So the neighborhood I grew up in was mentioned in The New Jim Crow due to the high number if Stop-and-Frisks in the area.
Gotta love Brownsville.
ghostnoteabuse replied to your post“Voice”
The gentleman you mentioned made sure to say “young person”. I’m pretty sure he meant in general, and not just for someone in your social bracket. I can understand being wary of the compliments you might receive from certain people though.
I personally decided a long time ago to let the compliments motivated by other people’s ignorance to affect me positively. And if not, then it just gives me another reason to work harder, you feel?
This is it Bombshells, what we’ve all been waiting for!! Save Bomb Girls will officially post about this later, but IT’S FINALLY HERE!
The way I speak has always been a source of frustration for me. Today an older white guy who I’ve never spoken to before at the place I volunteer at came up to me and said, “I just want to let you know that you have the most atriculate way of speaking that I’ve ever heard a young person have. Every time you spoke my ears pricked up in the circle and it made me pay more attention.” I accepted the compliment with a smile and joked with him a bit, but if I’m being honest, I was a little bugged by it.
I always seem to be bugged by certain aspects of myself when they pertain to my image as a black woman that normally others wouldn’t, and I’ll link a post I made a while ago on this when I’m not on my phone, but the way in which I speak has a push-pull for me. I’ve always been taunted by my peers for the way I speak and even to this day people are surprised by the way I sound when I open my mouth. White girl, valley girl, oreo, preppy, whitie, white chick, Ivy (as in Ivy Leauge)- the list goes on and on. My mum told me a few days ago of a time when I came home from elementry school fuming and crying because my classmates told me, “I speak like a white person. They told me I’m not black enough.” I don’t remember that specific incident, but I remember being called some form of “white” about the way I speak since I began going to school. Shit, to this day I still get confused for a white girl over the phone.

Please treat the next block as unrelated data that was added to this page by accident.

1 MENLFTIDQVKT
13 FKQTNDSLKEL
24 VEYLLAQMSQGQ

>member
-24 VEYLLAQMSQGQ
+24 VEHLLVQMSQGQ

I speak a lot like my mother, but she has an easier time code-switching between how she speaks with her friends and how she speaks in a professional manner than I do. Most of that has to do with the fact that I’m awkward as fuck and I’m very nervous around new people. I don’t think I held real conversations with my rugby mates until a year after I met them, so imagine how I am with a community I’ve been with since January. I’m only starting to slacken my tongue around them and still I sound like a robot. I think very carefully about what I say and how I say it, and while it somewhat thwarts spontenaity, its my comfort and how I operate.
But back to the original point: for every person who calls me some form of white for the way I speak, there is another person praising me for how carefully thought out I speak. And for how well I do so (even if I think my verbal communication skills need a major overhaul, I’m getting better at it). While comments and praises like the one I got earlier come from good intentions, I can’t help but wonder if they’re rooted in the same place as the negative comments I get.
I negatively get called white girl because I speak the way I was taught; on the other hand, I get praised for the way I speak because it’s assumed that as a black women I won’t speak as eloquently as I do.